• Further unpacking Azure…If you go by the public statements of Azure growth and Azure comprising 50% of Microsoft’s $110B intelligent cloud business last fiscal year, you can get to $71B in 2023. But, if you factor in the poorly redacted court docs and try to map public statements to those figures, Azure on an apples-to-apples with AWS’ business comes in at $52B. Our hypothesis is that Microsoft agreed with the court in the Activision case to define Azure in a manner more closely with AWS’ business. Perhaps excluding certain security and other line items and maybe excluding certain legacy on-prem Azure Stack revenue.
  • If you adjust Azure for the court leak, it takes Azure market share of the Big 4 from 37% down to 31% and bumps AWS up from 48% to 53%.

If you adjust Azure revenue for the court leak, it takes Azure market share of the Big 4 from 37% down to 31% and bumps AWS up from 48% to 53%.

Nuanced we know but we continue to dig into this issue to get to the bottom of the story.

Decelerating Cloud Growth Reverses

Below is a graphic of the growth rates for the Big 3 US hyperscalers.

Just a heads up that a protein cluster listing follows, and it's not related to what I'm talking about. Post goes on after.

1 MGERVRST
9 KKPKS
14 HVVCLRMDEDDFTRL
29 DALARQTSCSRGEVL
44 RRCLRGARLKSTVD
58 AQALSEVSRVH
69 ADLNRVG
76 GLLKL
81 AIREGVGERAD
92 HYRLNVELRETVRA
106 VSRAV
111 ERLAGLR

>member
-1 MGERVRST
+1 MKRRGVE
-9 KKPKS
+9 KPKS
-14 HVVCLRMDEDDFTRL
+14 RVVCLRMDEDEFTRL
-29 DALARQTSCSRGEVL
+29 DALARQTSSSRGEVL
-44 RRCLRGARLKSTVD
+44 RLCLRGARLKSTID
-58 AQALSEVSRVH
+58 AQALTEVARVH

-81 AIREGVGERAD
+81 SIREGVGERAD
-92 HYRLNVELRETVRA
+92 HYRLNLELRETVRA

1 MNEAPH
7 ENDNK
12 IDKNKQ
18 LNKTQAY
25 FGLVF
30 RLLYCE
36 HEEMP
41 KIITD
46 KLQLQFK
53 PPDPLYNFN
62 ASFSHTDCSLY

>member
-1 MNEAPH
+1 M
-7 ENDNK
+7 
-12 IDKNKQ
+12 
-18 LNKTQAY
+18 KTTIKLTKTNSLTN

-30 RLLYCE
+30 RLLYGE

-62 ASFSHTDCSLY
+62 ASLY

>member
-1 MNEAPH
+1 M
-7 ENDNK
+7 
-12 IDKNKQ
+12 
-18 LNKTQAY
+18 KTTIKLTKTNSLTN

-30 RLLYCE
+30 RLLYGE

AWS is the bottom line in blue, GCP is the gray and Azure is the orange. Note AWS reversed the decelerating growth rate trend and actually grew sequentially to 13.2% from 12.5% last quarter. That, for a $100B run rate company is quite a feat. Azure was flat despite the six points of tailwind from AI and GCP grew by our estimates. But for its size and maturity, Google Cloud should be growing much faster in our view. That’s the penalty you pay for being number three.

Our working assumptions for 2024 basically follow the macro trends with growth holding and maybe softening a bit in the first half and picking up in H2, bolstered by an ever accelerating contribution from AI.

Plotting Hyperscalers in AI Accounts

Speaking of AI let’s look at the spending patterns in 662 AI accounts from the ETR data. What we’re doing here is filtering the 1,700+ respondents on AI accounts and identifying the spending momentum and presence of each cloud platform in the data.

The chart above shows Net Score or spending velocity on the vertical axis and penetration within the 662 AI accounts for each platform on the horizontal axis. The table insert shows how the data are plotted on the graphic. The key points are:

  • AWS and Azure are well ahead of the pack in customer spending momentum and are the only two firms above the 40% mark.
  • Google and Salesforce are close to that 40% metrics.
  • Oracle is respectable with a 17% Net Score but well behind the leaders.